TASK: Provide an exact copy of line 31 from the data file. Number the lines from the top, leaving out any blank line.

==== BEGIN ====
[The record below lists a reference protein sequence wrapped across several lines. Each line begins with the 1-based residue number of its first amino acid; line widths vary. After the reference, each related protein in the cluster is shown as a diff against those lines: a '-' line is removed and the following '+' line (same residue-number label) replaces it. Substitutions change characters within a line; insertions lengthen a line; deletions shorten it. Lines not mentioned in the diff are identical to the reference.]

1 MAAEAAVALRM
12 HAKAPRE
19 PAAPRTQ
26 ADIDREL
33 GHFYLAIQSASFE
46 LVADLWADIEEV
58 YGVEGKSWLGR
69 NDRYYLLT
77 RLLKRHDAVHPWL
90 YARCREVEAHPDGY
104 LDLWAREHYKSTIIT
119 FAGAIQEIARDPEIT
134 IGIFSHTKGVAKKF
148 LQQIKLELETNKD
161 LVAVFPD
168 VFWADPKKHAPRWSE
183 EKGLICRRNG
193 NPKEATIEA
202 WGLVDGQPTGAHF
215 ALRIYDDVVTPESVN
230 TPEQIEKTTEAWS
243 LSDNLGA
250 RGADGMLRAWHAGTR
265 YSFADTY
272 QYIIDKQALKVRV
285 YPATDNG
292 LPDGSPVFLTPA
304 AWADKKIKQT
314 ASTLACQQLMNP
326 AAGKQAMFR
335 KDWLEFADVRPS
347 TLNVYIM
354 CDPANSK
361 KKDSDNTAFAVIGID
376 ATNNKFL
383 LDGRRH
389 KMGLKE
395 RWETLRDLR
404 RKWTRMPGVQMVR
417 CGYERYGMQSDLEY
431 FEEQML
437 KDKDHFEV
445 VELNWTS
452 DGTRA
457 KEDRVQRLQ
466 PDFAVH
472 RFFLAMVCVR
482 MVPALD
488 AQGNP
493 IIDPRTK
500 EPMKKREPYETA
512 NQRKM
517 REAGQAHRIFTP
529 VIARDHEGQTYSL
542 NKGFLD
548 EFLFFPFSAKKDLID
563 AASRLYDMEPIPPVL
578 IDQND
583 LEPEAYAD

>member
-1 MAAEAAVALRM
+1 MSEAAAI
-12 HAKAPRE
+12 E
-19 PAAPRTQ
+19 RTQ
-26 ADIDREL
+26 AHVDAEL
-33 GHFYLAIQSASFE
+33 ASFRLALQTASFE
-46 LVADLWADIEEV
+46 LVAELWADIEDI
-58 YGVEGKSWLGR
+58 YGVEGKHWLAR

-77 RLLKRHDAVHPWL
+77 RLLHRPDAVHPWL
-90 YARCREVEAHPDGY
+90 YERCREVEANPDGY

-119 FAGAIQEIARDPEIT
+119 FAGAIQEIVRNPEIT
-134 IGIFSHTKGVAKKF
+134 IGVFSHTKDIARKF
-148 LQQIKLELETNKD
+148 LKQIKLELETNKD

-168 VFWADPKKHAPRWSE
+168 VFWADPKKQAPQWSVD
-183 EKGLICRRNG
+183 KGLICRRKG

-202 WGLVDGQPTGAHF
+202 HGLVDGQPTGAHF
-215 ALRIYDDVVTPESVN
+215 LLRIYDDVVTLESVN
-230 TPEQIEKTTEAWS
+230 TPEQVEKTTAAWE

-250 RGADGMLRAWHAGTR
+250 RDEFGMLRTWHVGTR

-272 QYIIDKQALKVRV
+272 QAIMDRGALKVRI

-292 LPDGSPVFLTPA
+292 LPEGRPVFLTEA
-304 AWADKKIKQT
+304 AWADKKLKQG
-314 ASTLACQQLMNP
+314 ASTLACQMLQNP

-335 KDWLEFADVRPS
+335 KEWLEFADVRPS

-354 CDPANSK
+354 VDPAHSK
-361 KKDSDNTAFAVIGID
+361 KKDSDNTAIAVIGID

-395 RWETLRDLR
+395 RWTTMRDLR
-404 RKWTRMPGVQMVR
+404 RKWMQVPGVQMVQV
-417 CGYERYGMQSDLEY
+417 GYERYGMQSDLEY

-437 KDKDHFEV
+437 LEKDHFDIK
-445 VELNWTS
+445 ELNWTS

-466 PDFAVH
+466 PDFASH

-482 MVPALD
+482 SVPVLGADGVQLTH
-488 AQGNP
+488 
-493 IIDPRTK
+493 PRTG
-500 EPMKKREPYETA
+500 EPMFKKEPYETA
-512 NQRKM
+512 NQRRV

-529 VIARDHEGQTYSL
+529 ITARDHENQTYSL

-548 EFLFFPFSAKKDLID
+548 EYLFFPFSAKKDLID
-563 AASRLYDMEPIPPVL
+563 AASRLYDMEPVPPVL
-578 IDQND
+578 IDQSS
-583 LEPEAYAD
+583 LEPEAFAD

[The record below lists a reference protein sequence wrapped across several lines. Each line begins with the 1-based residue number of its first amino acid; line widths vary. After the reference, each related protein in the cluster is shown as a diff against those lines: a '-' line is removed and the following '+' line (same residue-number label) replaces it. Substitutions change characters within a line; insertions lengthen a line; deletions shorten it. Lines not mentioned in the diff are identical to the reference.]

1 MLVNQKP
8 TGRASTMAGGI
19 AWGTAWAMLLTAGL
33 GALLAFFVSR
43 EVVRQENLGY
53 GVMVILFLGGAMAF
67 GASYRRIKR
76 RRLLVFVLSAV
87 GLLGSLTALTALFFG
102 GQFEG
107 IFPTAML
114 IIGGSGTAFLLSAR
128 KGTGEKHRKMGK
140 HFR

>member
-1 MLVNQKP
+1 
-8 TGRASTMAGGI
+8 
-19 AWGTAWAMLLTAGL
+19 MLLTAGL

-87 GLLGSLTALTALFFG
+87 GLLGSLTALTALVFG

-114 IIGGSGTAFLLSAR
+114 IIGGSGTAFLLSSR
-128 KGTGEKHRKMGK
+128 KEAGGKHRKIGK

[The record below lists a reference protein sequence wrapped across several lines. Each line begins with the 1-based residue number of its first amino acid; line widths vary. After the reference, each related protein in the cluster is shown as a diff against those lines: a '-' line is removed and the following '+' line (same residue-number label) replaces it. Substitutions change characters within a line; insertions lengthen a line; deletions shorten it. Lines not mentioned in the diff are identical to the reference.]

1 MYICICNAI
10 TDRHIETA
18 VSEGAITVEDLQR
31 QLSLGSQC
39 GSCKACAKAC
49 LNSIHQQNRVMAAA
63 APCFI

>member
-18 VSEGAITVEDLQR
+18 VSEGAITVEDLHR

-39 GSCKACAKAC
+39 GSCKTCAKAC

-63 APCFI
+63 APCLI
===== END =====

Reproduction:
326 AAGKQAMFR